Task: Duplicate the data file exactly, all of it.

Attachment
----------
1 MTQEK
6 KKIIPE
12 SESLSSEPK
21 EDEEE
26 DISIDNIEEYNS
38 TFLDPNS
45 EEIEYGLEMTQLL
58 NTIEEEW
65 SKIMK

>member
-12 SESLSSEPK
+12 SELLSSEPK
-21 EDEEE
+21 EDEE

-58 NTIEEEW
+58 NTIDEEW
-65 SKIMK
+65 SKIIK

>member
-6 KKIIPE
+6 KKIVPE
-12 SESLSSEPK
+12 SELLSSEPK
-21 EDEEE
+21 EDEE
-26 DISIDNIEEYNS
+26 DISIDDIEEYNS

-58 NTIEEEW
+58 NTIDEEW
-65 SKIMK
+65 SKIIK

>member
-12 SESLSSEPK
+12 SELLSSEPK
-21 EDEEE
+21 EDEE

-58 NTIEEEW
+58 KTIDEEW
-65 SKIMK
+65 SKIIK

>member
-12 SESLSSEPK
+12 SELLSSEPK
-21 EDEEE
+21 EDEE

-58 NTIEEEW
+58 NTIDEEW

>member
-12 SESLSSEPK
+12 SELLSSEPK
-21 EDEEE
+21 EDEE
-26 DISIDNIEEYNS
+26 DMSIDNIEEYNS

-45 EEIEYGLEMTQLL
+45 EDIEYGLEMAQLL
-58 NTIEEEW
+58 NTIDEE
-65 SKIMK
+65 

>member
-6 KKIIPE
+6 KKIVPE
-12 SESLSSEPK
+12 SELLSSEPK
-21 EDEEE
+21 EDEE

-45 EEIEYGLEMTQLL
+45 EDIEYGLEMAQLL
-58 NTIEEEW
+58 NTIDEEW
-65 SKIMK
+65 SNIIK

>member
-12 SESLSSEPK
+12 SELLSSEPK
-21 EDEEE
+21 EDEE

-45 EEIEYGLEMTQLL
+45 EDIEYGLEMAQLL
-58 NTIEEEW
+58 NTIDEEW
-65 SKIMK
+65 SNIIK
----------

1 MTQEK
6 KKIIPE
12 SESLSSEPK
21 EDEEE
26 DISIDNIEEYNS
38 TFLDPNS
45 EEIEYGLEMTQLL
58 NTIEEEW
65 SKIMK

>member
-12 SESLSSEPK
+12 SELLSSEPK
-21 EDEEE
+21 EDEE

-58 NTIEEEW
+58 NTIDEEW
-65 SKIMK
+65 SKIIK

>member
-6 KKIIPE
+6 KKIVPE
-12 SESLSSEPK
+12 SELLSSEPK
-21 EDEEE
+21 EDEE
-26 DISIDNIEEYNS
+26 DISIDDIEEYNS

-58 NTIEEEW
+58 NTIDEEW
-65 SKIMK
+65 SKIIK

>member
-12 SESLSSEPK
+12 SELLSSEPK
-21 EDEEE
+21 EDEE

-58 NTIEEEW
+58 KTIDEEW
-65 SKIMK
+65 SKIIK

>member
-12 SESLSSEPK
+12 SELLSSEPK
-21 EDEEE
+21 EDEE

-58 NTIEEEW
+58 NTIDEEW

>member
-12 SESLSSEPK
+12 SELLSSEPK
-21 EDEEE
+21 EDEE
-26 DISIDNIEEYNS
+26 DMSIDNIEEYNS

-45 EEIEYGLEMTQLL
+45 EDIEYGLEMAQLL
-58 NTIEEEW
+58 NTIDEE
-65 SKIMK
+65 

>member
-6 KKIIPE
+6 KKIVPE
-12 SESLSSEPK
+12 SELLSSEPK
-21 EDEEE
+21 EDEE

-45 EEIEYGLEMTQLL
+45 EDIEYGLEMAQLL
-58 NTIEEEW
+58 NTIDEEW
-65 SKIMK
+65 SNIIK

>member
-12 SESLSSEPK
+12 SELLSSEPK
-21 EDEEE
+21 EDEE

-45 EEIEYGLEMTQLL
+45 EDIEYGLEMAQLL
-58 NTIEEEW
+58 NTIDEEW
-65 SKIMK
+65 SNIIK